Frequently Asked Colorado Adoption Questions and Answers
FREQUENTLY ASKED QUESTIONS
Below you’ll find answers to some more of the most frequently asked questions at Adoption Choices of Colorado. We are constantly adding most asked question to this page so if you have a question and don’t see your answer, don’t hesitate to contact us!
The choice of adoption is a positive alternative to an unplanned pregnancy. Many women who find themselves in this situation do not search out all of their options. An adoption plan can be whatever you want it to be.
The decision to choose adoption is not an easy one to make on your own. Although it may be a difficult and painful choice, we will be there to provide support, including counseling if you would like.
Yes, you have the option of approving the parents who will be adopting your baby. Each family makes a picture profile, which is a mini-scrap book that tells you about their lives. The profiles we will present to you are filled with photos of the family, their vacations, their home and lots more. It will also include a “Dear Birth Mother” letter that addresses other frequently asked questions such as their likes and dislikes, hobbies, etc.
All of our prospective adoptive parents go through extensive background checks. Case workers meet them in their homes to interview them. The couples are required to provide a State Bureau of Investigation report and a child abuse clearance report as well as birth certificates, a copy of their marriage license, physician’s reports that include HIV test results, etc. Adoptive families are carefully screened.
The agency will provide court approved living expenses to birth mothers who need the help. We understand how difficult it is to get back on your feet and return to work after delivering a baby.
Yes, if you wish they can come meet you before the baby is born and you can have as much or as little of a relationship with the adoptive family as you want. You also have the opportunity to talk with them over the phone throughout the pregnancy. You can call to let them know how your doctor’s visits are going. If the family is able, and you are willing, they can even attend a doctor’s appointment with you.
You will know as much information about the adoptive family as we can give to you without revealing their last names and addresses. However, if you prefer to have a closed adoption with the adoptive family, that is also available.
Many birth fathers consent to the adoption; however, if the birth father does not wish to consent, you do not know the whereabouts of the birth father, or he would like to speak to an agency representative, our agency (and/or) attorney is/are available to speak to you about your specific situation.
Your case worker will help you with transportation to and from your doctor’s visits and take you to pick up prescriptions. If further assistance is needed ,e.g., trips to the grocery store or a ride to work, your case worker will be glad to help arrange that for you. We understand how important it is that you stay healthy and well taken care of.
The choice of adoption is always at no cost to the birth mother. We will help you find assistance in paying the medical bills. The portion of the medical expenses not covered by private insurance or by state funds will be provided by the adoptive family.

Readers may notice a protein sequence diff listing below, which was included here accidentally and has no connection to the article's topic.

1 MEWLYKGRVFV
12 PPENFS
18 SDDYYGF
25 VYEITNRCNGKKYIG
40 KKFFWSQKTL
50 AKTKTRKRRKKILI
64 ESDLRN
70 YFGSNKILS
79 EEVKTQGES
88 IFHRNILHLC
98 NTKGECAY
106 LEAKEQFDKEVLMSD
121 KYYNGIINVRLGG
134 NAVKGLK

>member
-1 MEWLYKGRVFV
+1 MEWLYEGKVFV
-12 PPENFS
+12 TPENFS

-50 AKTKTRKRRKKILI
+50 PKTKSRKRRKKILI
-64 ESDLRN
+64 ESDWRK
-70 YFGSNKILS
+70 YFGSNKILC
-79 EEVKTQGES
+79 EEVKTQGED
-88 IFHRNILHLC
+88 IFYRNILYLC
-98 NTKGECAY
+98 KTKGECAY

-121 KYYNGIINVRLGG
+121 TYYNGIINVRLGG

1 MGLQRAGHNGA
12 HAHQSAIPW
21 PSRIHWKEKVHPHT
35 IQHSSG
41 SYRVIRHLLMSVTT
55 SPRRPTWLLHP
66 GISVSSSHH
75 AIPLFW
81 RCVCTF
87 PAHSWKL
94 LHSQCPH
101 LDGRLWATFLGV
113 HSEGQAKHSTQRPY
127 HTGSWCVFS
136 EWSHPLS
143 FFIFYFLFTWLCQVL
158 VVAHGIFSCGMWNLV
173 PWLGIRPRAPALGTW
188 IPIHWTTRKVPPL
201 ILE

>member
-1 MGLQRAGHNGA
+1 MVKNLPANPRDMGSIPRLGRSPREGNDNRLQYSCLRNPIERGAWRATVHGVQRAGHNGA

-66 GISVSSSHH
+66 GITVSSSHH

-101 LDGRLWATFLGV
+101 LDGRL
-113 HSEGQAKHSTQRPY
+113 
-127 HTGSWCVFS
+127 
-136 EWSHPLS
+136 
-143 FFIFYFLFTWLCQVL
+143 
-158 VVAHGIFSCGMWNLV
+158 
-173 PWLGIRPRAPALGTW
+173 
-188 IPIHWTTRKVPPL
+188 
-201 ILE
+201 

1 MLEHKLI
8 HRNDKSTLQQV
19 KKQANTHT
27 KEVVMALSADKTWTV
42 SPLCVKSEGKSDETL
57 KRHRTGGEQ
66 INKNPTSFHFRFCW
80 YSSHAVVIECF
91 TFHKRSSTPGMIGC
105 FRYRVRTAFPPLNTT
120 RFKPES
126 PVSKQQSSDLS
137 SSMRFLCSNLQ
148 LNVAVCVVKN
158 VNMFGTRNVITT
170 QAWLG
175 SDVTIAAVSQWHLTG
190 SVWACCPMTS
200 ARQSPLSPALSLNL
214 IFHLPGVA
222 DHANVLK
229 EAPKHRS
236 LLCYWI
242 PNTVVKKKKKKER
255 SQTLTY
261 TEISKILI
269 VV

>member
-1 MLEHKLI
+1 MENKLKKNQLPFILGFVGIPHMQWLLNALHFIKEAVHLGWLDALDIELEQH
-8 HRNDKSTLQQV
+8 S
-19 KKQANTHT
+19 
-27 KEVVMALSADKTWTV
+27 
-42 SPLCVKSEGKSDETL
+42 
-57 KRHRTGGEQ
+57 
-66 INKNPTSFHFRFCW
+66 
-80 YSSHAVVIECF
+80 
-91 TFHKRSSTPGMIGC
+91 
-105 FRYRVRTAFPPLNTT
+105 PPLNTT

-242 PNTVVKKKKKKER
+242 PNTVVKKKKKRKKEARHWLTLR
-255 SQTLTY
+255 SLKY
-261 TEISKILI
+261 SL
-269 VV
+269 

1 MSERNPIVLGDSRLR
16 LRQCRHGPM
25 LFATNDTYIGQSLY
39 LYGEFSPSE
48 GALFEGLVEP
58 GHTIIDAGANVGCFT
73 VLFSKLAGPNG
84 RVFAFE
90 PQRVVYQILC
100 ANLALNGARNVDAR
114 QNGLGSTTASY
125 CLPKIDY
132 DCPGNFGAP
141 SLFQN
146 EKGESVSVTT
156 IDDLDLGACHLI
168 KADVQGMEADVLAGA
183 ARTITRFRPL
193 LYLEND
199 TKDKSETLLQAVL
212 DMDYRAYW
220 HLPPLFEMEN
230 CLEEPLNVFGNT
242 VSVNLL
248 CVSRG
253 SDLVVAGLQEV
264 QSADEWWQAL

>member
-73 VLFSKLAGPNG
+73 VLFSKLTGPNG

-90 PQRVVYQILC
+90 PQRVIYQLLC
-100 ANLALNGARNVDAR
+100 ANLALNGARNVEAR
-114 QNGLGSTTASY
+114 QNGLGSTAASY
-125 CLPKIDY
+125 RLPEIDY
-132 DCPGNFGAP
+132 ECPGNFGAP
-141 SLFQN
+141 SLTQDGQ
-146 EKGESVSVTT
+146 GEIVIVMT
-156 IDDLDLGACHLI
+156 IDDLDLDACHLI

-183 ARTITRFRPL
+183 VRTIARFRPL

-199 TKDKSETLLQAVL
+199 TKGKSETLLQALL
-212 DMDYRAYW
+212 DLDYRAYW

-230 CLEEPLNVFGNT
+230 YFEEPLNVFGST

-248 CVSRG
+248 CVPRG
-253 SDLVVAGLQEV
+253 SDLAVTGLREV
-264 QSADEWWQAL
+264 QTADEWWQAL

Your case workers will help you make that decision. You can see your baby as often as you want while you are in the hospital.
In most situations the adoptive family are at the hospital while the birth mother is in labor. If you would like, the family can even be in the delivery room with you. If the couple lives out of state, the agency suggests they come to Colorado a day or two before your estimated due date. If you deliver early, they will be on the next flight out of their home town.
In extreme cases, when the adoptive family is unable to arrive before the baby is released from the hospital, we will place the baby in transitional care. The families who watch the children for this short period of time are screened as intensively as the adoptive family.
In Colorado, the birth mother or birth parents may execute their relinquishment of their parental rights and consent to adoption under the expedited relinquishment procedure without a court hearing for children under one year old. In the instance that the child falls under the Indian Child Welfare Act or the child is over one year old, the birth mother/parents must appear in court. Birth parents may chose to go into court to relinquish their parental rights in front of a Judge. If your child is under one year old, birth parents may chose whether they sign the relinquishment under the Expedited Statute or under the Traditional Relinquishment Statute.
Adoption Choices provides independent legal counsel for the birth mother which covers the Relinquishment filing only. Any other legal costs & contested matter are not covered and will be at the birth parent’s expense.
Ongoing correspondence is definitely an option for you as a birth mother. We require that the adoptive family be open to sending pictures and letters at least once a year until the child reaches the age of 18. You are also able to send the adoptive family letters and pictures for the baby through the agency.